Finger millet variety U-15 adjudged most preferred in field days in Western Kenya
About 200 farmers, half of them women, 25 high school students and representatives of 28 local farmer agricultural groups attended four field days in Chakol, Amukura and Butula Divsions of Busia County and Ukwala Division of Siaya County in western Kenya on July 11, 12, 14 & 19, respectively. Held by ICRISAT in partnership with Kenya Agricultural Research Institute (KARI) and other collaborators including extensionists, farmer groups and community-based organizations, participants actively took part in participatory variety selection (PVS) to identify the most preferred finger millet
varieties out of eight which were included in the trials. U-15 was judged the most preferred finger millet variety across all PVS sites due to its early maturity, high yield, and good grain color, resistance to lodging and tolerance to blast disease. It could be an ideal candidate for official release in the near future.
Jackline Omondi, a widow, whose plot hosted one of the field days, said “I used to harvest 3 bags of finger millet grain per acre using traditional varieties. But now after adopting the improved varieties in combination with row planting and microdosing, I harvest about 8 bags of grain per acre.” The effect of microdosing on finger millet with fertilizer was demonstrated in all the sites. While the microdosed plots showed well-formed finger millet fingers and grain, those without microdosing had very poorly formed fingers or none at all, convincing the farmers about the positive effect of the technology.
Four local agro-input suppliers (one each from the field day sites) displayed their products, including seed of finger millet variety P224 (a released ICRISAT/KARI variety), fertilizers and other farm inputs. Akuranut Development Trust (ADT), a community-based Farmer’s Bank for Saving and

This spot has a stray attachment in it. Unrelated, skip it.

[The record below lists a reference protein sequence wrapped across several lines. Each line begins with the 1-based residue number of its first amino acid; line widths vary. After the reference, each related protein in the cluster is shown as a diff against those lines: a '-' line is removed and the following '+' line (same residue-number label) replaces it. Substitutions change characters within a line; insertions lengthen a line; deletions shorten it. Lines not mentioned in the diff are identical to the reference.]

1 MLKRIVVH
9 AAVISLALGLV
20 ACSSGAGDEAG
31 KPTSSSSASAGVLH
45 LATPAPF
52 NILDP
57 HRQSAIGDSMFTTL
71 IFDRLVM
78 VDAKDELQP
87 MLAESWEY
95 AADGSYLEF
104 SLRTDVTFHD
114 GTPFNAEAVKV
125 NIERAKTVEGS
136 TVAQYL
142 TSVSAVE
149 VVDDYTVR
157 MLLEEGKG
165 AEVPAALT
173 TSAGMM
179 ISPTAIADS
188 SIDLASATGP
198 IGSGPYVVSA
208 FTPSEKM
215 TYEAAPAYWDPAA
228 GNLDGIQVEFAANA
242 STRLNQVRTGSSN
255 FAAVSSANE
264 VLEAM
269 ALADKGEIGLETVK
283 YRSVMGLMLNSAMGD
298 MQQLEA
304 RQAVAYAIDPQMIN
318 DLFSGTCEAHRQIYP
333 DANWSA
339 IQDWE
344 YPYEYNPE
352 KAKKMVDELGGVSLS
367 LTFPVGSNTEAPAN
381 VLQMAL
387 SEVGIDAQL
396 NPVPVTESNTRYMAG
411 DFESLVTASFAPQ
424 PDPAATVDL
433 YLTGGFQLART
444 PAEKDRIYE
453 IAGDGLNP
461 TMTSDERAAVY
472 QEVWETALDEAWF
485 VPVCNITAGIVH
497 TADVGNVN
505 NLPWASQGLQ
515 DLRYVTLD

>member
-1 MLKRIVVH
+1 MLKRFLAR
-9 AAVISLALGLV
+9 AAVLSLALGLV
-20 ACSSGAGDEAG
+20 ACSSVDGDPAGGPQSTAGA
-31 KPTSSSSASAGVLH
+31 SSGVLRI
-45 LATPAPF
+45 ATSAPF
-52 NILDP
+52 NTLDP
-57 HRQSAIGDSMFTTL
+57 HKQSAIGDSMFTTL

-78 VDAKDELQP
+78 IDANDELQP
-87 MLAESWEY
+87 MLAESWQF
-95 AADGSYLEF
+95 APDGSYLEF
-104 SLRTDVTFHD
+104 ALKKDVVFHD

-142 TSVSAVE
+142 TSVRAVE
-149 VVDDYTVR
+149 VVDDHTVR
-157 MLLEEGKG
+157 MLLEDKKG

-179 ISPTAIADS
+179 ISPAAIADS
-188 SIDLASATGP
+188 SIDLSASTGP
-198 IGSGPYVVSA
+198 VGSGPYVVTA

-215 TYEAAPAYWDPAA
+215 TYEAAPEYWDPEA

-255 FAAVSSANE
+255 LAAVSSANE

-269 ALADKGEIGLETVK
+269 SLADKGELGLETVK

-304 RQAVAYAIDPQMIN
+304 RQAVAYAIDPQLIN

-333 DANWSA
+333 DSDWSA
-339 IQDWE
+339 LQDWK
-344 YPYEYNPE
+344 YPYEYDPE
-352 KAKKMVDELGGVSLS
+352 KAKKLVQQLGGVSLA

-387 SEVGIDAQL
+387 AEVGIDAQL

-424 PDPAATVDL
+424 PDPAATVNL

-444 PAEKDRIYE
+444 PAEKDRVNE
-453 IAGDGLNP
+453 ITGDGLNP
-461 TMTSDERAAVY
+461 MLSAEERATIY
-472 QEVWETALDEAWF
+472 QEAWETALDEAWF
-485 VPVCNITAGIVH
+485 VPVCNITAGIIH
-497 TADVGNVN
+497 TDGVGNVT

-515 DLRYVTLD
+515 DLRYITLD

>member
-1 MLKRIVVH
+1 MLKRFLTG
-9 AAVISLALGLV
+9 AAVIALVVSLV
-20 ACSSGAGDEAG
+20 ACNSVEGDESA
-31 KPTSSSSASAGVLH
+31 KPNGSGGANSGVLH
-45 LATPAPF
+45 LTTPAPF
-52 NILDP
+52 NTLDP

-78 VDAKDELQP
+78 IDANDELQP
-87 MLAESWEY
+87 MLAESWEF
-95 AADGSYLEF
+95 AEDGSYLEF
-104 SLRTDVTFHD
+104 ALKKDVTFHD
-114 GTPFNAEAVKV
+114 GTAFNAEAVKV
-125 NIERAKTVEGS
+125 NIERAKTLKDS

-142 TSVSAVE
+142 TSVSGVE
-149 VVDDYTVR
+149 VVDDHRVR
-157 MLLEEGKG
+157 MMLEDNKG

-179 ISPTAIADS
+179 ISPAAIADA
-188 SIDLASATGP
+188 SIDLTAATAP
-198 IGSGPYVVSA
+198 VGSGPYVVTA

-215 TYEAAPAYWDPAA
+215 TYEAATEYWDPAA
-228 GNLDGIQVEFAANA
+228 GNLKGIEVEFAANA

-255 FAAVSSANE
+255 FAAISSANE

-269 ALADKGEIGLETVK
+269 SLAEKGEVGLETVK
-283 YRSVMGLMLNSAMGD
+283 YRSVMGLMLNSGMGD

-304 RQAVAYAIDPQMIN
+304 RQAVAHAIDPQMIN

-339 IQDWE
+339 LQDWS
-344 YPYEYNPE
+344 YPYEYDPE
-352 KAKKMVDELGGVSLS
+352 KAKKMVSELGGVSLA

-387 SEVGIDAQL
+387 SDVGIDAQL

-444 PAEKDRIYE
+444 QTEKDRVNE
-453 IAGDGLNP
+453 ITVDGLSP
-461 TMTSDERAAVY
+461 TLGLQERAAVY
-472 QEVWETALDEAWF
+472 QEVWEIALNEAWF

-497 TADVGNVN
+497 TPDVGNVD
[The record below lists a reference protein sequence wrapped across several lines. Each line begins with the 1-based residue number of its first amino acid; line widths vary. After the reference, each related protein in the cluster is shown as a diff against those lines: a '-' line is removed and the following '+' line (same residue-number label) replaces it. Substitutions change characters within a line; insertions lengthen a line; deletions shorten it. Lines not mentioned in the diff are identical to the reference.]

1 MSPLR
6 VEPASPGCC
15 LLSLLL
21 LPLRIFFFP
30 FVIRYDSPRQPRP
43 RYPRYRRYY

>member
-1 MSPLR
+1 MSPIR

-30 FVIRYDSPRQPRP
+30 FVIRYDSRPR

Credit, detailed the services and products available to local farmers. Eastcom Foods displayed finger millet products such as plain finger millet flour, finger millet flour blended with soya or cassava. Farmer groups showed keen interest in visiting Eastcom Foods to learn about finger millet grain value-addition and processing activities. Cakes, buns, biscuits, porridge and local beer made from finger millet and prepared by farmer groups in collaboration with extension services were displayed on the field days.
During the discussions following PVS, Mr Caleb Omondi, District Agricultural Officer, Teso South District noted that finger millet (and not maize) has the greatest potential to provide food security for the fast growing population in Western Kenya, because of its resistance to storage pests, stable farm gate prices and its nutritional qualities. He emphasized that farmers had appreciated the superior performance of improved finger millet varieties, especially U-15, and therefore requested that its seeds be made available before the next planting season in January 2012. The project has estimated that about 1 ton of clean seed of U-15 and P224 varieties was multiplied through selected farmers from the four sites and will be purchased by the project for informal seed marketing and distribution to more than 1000 farmers before the next season.